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A study by the University of Michigan's Institute for Social Research concludes that alcohol use among American adolescents continues to decline. It found that: the percentage of teens, ages 12 through 17, who report having a drink in the last 30 days is 47% lower in 1999 than it was in 1982; the percentage of college freshmen who say they drink beer frequently or occasionally is at its lowest level since record keeping began in 1966; an that fatalities and crashes involving drunk teenage drivers, ages 16 through 20, decreased 61% from 1982 to 1998.

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The finalists competing for the coveted title of 2001 Beerdrinker of the Year have been announced, with the winner to be chosen Jan. 20 in at Wynkoop Brewing Co. in Denver. Colo. Among the finalists is Tom Ciccateri, who publishes the New Mexico Virtual Brewpub ( at the Real Beer Page. Other finalists are Cornelia Corey of Clemmons, North Carolina; and Gary Steinel of White Plains, New York.

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German-bashing ads from Shepherd Neame's Spitfire beer have once again sparked controversy in Great Britain. The London Underground ordered Spitfire posters removed from subway trains because they were considered offensive. Poking fun at Germans became the theme of subway ad campaigns from the Kent-based brewery three years ago. One of the current posters is titled "enemy identification chart." A takeoff on the charts used during the war to spot enemy aircraft, it shows the silhouette of two beer glasses - one a squat British pint and the other an elaborate German stein. The pint says "ours," the stein says "theirs." Some Germans are clearly not amused by the advertising. Last year, the departing German ambassador, Gebhardt von Moltke, accused the British of "profound ignorance" about modern Germany and suggested that history instruction in Britain seems to end with Hitler.

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Because of the space we work in and the subject we write about, it shouldn't surprise you that we find the similarities between the Internet industry and the specialty beer business particularly obvious. We saw brewers learn hard lessons in the mid-1990s that Internet entrepreneurs didn't find out about until the last six months. Hundreds of "dot-coms" went out of business in 2000, just as hundreds of breweries failed in the 1990s while more than 1,000 were opening.

It turns out that Internet is not a magical place where upstart teen-agers get rich by letting people push buttons to get anything they want delivered instantly for free. Just as it turned out that it takes more than a few shiny copper kettles and catchy beer names to make a good brewery.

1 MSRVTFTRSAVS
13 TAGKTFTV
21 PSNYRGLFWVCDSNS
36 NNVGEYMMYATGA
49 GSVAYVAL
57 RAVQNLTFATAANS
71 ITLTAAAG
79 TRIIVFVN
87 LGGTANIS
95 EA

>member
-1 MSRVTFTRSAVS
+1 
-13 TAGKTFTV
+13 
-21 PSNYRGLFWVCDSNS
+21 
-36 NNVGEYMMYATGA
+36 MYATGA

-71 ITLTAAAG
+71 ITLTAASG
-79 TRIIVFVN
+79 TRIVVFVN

Passion, vision, business basics, commitment to evolution, focus and integrity characterize the brewers who have survived and thrived in the microbrew industry. These are the same elements we strive for in our business at Real Beer. If the quality of the company we keep -- from brewers to authors, publishing partners to employees -- speaks to these elements, we're confident we're on the right track. The bottom line for beer drinkers and web users: More choices; better choices.

And the bottom line for us: We get to work in both worlds. Every year since Real Beer was founded in 1994 our goals have been to grow the category, the network and resources for beer online. In 2000 we added the final piece of the puzzle -- now we can put some of the great beers we've been writing about in your hands.

As those of you who drop by regularly know, Michael Jackson's Real Beer Tour ( was only one of many additions we made in 2000. Once again, we spent the year expanding the network. We suggest exploring the Real Beer Library or spending a little time in the Spotlight or Destinations areas to get an idea of what we mean, because the list of what's new is much longer than you want to read here.

Also, we hate to start listing exciting additions such as an entire book from John Palmer (How to Brew -- and Bobby Bush's reports ( from all over the country without mentioning that regular updates from publishers like the Celebrator ( and Brew Your Own ( are just as important.

Not all the changes were in the library. We continue to make behind the scenes upgrades to make sure each visit to is enjoyable, as well as offering new features. In September we launched a weekly newsletter -- BEER BREAK: Your two-minute beer primer -- that's shorter than this one and focuses strictly on beer appreciation. We've added discussion boards where you can chat with us and other Real Beer Page readers.

In 2001? Our goals are the same as always -- "more and better." Like the commercial Internet, Real Beer turns six with a continued focus on the hard job of creating useful electronic tools. We can't predict there will be a time when we can reach out through the screen and hand you a beer, but that's a pretty good goal.

In the meantime, we'll do our best to inform you about all your beer interests, from beer news to brewing to just plain enjoying beer.